URC to launch Global Detroit International Student Retention Program

June 2, 2011
  • umichnews@umich.edu

New Economy Initiative of Southeast Michigan awards three-year, $450,000 grant to harness talent, economic potential of foreign-born students at Michigan’s colleges and universities

MACKINAC ISLAND, Mich.—The New Economy Initiative of Southeast Michigan has awarded the University Research Corridor (URC) a three-year, $450,000 grant to launch the Global Detroit International Student Retention Program to retain international talent in the region. The program is based on recommendations outlined in a May 2010 Global Detroit study funded by the New Economy Initiative. The objectives of the Global Detroit International Student Retention Program include:

  • Marketing the region to international students from the moment of first contact to graduation
  • Recruiting employers to hire international students
  • Navigating immigration legal barriers
  • Developing an ongoing presence and relationships with participating universities, international students, and related international organizations

According to URC Executive Director Jeff Mason, the Global Detroit International Student Retention Program directly supports the URC’s mission to transform, strengthen and diversify the state’s economy. It also cooperatively links the URC with other college and university partners in Michigan to achieve this shared goal.

“Michigan’s reinvention requires us to retain the best talent we can,” Mason said, “regardless of whether those students hail from Michigan or come here to study in our great universities. By attracting and retaining the best and brightest, we can accelerate the pace of change to a high-tech, highly skilled knowledge-based economy.”

Key findings of the Global Detroit report reveal that:

  • Michigan has more than 23,500 international students?the 8th largest population of international students of any state.
  • International students contribute nearly $600 million annually to our local economies.
  • Immigrants file nearly 50 percent of Michigan’s international patents and are three times as likely to start a business.

According to New Economy Initiative Director David Egner, the Global Detroit International Student Retention Program is an appropriate next step in response to these compelling factors. Egner said he concurs with Global Detroit’s recommendation that international student retention promises to “increase the prosperity of the region, as well as the number of high-tech firms…[and] make the region more innovative.”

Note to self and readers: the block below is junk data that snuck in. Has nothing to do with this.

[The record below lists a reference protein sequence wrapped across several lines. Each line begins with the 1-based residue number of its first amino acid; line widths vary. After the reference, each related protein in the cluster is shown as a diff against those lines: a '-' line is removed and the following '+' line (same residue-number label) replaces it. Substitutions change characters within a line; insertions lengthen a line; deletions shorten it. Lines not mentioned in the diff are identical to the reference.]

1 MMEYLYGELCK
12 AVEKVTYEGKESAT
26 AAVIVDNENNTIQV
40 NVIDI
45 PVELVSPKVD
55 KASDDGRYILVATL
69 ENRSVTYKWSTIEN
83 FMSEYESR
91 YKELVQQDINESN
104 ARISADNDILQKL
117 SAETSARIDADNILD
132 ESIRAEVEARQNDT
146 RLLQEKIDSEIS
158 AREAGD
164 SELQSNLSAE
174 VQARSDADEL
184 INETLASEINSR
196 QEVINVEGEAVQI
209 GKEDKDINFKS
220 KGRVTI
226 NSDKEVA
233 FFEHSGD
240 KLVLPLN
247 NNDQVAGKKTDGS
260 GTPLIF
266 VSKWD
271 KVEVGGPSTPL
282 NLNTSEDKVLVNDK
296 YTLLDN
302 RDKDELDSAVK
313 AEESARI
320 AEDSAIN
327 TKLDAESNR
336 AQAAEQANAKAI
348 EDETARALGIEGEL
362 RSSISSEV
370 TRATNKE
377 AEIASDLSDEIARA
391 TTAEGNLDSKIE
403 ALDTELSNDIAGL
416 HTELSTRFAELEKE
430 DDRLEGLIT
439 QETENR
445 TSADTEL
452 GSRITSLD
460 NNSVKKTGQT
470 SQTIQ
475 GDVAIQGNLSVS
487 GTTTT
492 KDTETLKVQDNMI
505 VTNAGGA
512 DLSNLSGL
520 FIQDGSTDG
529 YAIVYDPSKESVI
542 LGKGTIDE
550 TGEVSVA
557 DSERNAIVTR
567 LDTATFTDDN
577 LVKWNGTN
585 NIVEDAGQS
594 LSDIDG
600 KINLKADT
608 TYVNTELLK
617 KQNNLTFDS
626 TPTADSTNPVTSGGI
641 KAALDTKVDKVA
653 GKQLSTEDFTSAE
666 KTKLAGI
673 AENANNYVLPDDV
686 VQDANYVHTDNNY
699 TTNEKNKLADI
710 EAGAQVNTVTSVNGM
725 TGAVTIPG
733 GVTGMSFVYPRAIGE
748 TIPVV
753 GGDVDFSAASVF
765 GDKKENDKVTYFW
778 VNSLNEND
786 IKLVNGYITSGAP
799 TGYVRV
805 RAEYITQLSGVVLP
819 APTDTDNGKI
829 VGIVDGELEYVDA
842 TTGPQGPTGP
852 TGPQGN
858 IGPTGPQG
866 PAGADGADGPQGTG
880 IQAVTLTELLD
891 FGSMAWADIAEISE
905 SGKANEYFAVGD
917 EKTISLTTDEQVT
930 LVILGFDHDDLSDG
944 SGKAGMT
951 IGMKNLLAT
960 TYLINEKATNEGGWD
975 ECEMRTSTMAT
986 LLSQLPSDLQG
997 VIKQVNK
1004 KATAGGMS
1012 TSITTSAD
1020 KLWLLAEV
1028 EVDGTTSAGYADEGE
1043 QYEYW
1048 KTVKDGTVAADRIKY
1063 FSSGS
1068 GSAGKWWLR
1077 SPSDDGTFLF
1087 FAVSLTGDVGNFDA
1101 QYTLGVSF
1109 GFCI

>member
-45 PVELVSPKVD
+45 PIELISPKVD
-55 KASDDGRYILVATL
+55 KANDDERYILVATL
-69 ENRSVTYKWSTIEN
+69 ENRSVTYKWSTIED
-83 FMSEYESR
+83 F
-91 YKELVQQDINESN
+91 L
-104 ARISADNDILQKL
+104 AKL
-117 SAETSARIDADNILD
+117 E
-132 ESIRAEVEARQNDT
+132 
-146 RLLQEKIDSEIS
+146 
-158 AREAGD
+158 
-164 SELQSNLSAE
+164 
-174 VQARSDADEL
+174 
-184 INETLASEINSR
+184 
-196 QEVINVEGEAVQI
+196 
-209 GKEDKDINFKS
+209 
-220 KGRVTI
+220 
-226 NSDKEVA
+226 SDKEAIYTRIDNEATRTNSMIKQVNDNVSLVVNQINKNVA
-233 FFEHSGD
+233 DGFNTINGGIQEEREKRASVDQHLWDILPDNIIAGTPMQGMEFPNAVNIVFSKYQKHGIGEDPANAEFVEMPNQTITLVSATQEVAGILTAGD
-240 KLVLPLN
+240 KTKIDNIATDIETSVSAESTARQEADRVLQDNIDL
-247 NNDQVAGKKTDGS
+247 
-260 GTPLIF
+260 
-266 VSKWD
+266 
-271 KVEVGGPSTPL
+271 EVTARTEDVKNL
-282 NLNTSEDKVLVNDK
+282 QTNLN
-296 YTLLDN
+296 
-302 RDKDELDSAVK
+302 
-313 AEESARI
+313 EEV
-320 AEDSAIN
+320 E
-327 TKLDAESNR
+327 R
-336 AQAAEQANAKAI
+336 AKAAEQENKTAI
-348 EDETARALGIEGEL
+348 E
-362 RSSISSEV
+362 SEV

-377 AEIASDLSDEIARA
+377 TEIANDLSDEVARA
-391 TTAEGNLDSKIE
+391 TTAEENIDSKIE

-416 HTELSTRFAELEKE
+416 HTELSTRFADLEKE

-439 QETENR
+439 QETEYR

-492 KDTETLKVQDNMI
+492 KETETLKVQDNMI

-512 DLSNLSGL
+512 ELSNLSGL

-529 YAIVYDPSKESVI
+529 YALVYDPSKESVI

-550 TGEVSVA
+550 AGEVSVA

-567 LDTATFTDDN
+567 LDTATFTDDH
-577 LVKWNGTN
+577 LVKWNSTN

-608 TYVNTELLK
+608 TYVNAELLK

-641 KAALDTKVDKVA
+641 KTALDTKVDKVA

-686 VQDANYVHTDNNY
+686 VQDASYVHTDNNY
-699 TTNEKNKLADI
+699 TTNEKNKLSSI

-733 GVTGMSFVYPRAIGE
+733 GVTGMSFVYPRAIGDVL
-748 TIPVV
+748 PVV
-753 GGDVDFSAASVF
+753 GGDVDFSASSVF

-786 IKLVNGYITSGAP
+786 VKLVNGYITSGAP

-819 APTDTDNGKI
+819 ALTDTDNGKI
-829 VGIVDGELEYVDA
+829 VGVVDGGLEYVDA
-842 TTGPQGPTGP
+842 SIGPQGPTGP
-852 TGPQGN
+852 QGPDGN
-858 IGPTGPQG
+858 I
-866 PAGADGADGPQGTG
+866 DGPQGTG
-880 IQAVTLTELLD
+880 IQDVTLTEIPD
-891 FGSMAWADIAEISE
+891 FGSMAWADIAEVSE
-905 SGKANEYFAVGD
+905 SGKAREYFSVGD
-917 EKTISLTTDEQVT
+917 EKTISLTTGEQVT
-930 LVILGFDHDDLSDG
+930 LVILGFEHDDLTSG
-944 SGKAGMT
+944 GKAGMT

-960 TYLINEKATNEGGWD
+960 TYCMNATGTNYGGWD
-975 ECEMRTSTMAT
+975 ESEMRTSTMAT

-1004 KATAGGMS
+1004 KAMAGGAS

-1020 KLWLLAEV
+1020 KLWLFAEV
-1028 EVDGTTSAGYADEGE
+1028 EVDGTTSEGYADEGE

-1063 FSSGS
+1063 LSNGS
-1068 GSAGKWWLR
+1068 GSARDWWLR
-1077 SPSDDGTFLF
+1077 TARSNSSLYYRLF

“Not only can these students improve the overall education levels of the state’s workforce,” Egner said, “but, because Michigan’s international students overwhelmingly excel in critical STEM fields (science, technology, engineering, and mathematics), they can contribute to the growth of emerging sectors in Michigan’s new economy.”

The Global Detroit Study noted research by Vivek Wadhwa at Duke University and Anna Lee Saxenian at the University of California-Berkeley, which shows that “foreign born talent already has had a profound impact on Michigan’s tech economy with an estimated 32.8 percent of all the high technology firms created in the state from 1995-2005 having at least one immigrant founder.”

Michigan Governor Rick Snyder publicly announced his support for retention of international talent as part of his strategy for economic recovery. “In my State of the State address this year I called for us to establish an exciting new initiative to encourage immigrants with advanced college degrees to come to Michigan to live and work,” said Snyder. “This effort will complement my Global Michigan Initiative. I am pleased that NEI has entrusted the URC to begin efforts in southeast Michigan to retain international students. Immigration made us a great state and country. It is time we embrace this concept again as a way to speed our reinvention.”

The Global Detroit International Student Retention Program Strategic Partners include Eastern Michigan University, Lawrence Technological University, Michigan State University, Oakland University, University of Michigan, University of Michigan-Dearborn, Wayne State University as well as the American Immigration Lawyers Association (AILA-Michigan), the Detroit Regional Chamber, The New Economy Initiative of Southeast Michigan and Michigan’s University Research Corridor.